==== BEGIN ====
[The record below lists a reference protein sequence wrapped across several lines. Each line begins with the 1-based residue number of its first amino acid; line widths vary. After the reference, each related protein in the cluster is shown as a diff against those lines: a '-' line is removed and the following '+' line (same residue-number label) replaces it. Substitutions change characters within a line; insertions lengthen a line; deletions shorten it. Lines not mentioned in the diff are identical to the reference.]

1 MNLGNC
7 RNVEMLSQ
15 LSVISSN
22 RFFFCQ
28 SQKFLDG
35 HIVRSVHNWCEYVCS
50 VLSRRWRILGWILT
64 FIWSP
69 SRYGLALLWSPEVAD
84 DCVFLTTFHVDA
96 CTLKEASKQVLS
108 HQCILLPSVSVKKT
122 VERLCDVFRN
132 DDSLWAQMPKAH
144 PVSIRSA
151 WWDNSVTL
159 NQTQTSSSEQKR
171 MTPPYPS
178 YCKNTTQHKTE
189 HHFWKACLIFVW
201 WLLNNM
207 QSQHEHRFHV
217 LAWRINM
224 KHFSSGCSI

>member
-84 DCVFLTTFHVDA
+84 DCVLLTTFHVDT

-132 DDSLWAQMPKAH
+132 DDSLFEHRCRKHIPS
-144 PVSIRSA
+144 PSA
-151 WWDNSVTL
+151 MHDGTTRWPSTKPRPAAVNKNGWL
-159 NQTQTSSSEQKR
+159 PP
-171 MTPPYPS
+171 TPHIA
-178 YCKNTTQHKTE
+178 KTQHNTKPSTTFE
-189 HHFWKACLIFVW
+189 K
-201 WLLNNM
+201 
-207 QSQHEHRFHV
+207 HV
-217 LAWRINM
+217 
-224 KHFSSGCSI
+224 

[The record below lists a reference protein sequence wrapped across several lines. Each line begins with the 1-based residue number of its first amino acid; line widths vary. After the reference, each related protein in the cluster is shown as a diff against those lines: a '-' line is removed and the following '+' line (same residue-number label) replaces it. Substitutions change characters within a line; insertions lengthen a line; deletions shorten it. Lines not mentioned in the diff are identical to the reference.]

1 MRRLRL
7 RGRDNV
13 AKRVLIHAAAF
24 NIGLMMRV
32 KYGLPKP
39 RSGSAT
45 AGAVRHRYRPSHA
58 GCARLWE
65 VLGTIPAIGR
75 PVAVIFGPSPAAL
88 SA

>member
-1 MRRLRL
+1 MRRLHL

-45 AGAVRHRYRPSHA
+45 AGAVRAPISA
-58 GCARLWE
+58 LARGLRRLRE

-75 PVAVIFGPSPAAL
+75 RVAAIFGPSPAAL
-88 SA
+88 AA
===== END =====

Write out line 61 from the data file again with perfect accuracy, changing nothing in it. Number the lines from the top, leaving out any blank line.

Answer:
75 PVAVIFGPSPAAL